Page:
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CESE holds final stage of “treading the tightrope” cycle of debates with dialogue about the right to the city and the right to identity and diversity in our country

On Thursday 4 February, the cycle of debates “Treading the tightrope: challenges and possibilities for the fight for rights in Brazil” came to an end with discussions on the themes of the Right to the City and the Right to Identity and Diversity in our country.  Since returning from collective annual leave, the initiative has gathered together CESE’s team and members of partner organizations to debate the challenges of the current political situation and construct strategic activities, not only for 2021 but for the next three-year cycle.

The meeting included dialogue about the neoliberal economic model and its structural social inequalities, as well as the construction of other development perspectives based on a political proposal in defence of life.  Above all, the moment provided an arena for the exchange of experiences referring to the need to assert identity as a means of enhancing political organization and reclaiming utopias for a society of justice and equity.

Human rights violations, the growth in ultraconservative waves and the deepening of inequality and poverty have increasingly highlighted the need to reassert identity as a political force.  “We need to strengthen identity, but strengthening in itself is not the end of the struggle.  It is the gateway to a process to reflect on society and influence it.”  This reading came from journalist and Master in Communications, Alane Reis, activist from the Odara Institute for the Black Woman (Odara Instituto da Mulher Negra), Coordinator and Editor-in-Chief of the journal Afirmativa – from the Black Media Collective (Coletivo de Mídia Negra).

To extend the discussion and drive the debate, Alane posed these questions: “What is identity? And who needs it?”  According to the journalist, although everyone has an identity, this is not homogenous.  It exists because of the need to strengthen experience, as an expression of life and a way of being in the world that has, in some way, been denied: “It is a political concept, necessary so that organized groups can construct narratives and talk about themselves in different dimensions, as well as to seek representation through, for example, the black, feminist and LGBTQIA+ movement” she asserted.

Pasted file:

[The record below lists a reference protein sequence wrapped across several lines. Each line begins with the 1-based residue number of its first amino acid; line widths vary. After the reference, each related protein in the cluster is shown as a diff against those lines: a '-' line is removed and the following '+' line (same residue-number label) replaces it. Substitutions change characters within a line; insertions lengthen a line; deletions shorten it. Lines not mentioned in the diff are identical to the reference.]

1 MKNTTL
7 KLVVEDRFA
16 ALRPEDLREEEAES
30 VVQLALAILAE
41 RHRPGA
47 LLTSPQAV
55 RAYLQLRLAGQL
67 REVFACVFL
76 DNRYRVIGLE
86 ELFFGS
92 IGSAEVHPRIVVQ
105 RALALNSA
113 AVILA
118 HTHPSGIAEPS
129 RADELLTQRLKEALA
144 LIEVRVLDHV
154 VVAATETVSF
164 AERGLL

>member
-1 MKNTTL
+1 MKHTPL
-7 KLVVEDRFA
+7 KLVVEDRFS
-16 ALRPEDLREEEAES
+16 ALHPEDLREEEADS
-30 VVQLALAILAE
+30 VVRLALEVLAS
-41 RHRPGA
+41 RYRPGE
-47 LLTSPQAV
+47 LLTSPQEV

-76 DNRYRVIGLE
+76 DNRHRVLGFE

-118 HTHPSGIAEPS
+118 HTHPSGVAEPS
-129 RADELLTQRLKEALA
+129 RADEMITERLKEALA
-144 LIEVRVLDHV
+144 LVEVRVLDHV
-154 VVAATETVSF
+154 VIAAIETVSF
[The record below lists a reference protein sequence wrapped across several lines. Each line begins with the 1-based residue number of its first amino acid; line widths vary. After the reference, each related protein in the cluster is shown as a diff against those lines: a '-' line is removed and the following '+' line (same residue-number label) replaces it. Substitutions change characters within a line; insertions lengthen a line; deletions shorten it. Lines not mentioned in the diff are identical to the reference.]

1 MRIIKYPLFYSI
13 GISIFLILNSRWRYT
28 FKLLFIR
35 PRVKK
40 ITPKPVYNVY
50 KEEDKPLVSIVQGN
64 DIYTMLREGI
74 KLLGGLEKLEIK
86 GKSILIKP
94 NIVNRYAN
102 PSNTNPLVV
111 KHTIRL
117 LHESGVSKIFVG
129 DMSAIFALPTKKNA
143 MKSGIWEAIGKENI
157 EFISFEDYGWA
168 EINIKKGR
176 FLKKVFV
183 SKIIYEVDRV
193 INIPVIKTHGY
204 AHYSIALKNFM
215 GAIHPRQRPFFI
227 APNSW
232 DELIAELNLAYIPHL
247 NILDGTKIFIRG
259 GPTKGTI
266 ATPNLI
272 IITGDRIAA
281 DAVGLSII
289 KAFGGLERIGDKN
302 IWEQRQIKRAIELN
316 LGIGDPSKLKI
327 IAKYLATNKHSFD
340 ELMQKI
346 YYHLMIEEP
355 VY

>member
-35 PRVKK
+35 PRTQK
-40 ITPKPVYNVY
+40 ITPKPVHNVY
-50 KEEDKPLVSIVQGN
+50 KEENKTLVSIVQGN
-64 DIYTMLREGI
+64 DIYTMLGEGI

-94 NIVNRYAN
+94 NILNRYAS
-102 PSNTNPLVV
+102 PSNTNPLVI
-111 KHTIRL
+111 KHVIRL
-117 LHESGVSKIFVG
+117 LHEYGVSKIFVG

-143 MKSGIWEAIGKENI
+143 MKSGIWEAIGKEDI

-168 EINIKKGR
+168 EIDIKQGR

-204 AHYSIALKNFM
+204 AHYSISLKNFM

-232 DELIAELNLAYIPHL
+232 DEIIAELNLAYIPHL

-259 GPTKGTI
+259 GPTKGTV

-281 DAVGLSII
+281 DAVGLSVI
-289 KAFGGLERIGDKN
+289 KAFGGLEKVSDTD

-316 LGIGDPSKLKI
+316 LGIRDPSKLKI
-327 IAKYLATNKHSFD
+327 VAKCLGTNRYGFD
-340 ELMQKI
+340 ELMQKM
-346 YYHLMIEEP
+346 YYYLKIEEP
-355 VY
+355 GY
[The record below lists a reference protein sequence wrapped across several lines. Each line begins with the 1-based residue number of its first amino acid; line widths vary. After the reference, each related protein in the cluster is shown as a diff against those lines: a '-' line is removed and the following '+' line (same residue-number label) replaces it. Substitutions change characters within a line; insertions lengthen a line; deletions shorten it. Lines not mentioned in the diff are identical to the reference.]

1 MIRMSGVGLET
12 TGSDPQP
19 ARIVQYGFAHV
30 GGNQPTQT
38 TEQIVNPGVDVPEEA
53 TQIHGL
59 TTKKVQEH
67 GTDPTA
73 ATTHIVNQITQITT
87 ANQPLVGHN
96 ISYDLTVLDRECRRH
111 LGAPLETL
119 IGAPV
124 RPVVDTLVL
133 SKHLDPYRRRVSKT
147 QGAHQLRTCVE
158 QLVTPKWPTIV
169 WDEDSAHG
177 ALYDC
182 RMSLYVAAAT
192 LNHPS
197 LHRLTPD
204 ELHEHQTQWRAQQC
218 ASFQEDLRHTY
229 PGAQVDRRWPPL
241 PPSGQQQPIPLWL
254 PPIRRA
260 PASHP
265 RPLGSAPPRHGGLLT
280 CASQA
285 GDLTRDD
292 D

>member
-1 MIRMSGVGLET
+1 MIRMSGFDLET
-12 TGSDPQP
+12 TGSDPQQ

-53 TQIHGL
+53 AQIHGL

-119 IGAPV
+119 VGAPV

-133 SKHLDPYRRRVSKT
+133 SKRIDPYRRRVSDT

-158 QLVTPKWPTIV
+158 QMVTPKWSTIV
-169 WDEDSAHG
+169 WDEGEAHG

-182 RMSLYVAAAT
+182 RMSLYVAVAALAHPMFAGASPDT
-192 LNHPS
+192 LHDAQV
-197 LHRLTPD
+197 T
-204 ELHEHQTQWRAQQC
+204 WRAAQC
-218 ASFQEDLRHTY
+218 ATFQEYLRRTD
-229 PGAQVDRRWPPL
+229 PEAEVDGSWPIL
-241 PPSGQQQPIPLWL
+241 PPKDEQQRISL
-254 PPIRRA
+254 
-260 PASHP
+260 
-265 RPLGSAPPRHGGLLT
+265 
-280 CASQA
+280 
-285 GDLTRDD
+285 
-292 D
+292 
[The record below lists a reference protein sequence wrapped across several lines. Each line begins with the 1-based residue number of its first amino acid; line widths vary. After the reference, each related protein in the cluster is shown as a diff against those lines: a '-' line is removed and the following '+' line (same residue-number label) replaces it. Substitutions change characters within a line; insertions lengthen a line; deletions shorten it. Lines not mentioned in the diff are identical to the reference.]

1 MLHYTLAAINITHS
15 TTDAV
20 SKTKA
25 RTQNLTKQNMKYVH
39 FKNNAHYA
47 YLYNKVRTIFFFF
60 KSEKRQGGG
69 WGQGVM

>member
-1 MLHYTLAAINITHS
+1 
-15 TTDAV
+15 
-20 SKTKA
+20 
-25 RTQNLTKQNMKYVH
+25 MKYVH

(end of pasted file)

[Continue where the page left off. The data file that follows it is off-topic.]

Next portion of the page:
On this issue, Rud Rafael, Educator from the Federation of Bodies for Social and Educational Work (Federação de Órgãos para Assistência Social e Educacional: FASE), claimed that we need to extend discussions about race, gender and class, in order to understand the reality of the domination and oppression of traditional populations, black people, and residents of city peripheries. “It is essential to be opposed to and critical of the system that structures societies, because this discussion does not only come from our political wing.  The right has positioned itself as a political actor against racism, for example, but does not confront the system.  You cannot fight against these issues and be in favour of capitalism,” said Rud, who is also the National Coordinator of the Landless Rural Workers’ Movement (Movimento dos Trabalhadores Rurais Sem Terra: MST) and a member of Pernambuco’s Regional Social Service Council.

Alane Reis and Rud Rafael also contributed to collective reflections, providing possible pathways for the construction of a new society.  For Rud, the great challenge is to think of concrete and viable utopias: “It is necessary to reposition points of progress within the debate, from the concrete point of view of the struggles, such as public policies. But also to think of the possibility of a solidarity revolution which starts from several platforms: combatting race and gender inequalities; progress in the social and solidarity economy; political participation and a training programme for the grassroots.

Alane added: “Normally, people bring up hegemonic identity when they talk about the Brazilian political situation, and the canons of Latin America and Europe, as alternative pathways.  But, since the 1980s, Lélia Gonzalez and Abdias Nascimento have guided the social movements with reflections and a political project based on community culture.  This is a great challenge.  Including for the, culturally racist, left,” she explained referring to ideas and perspectives from black intellectuals.

In the coming days, after this final roundtable conversation, CESE will start work on collective planning for 2021.

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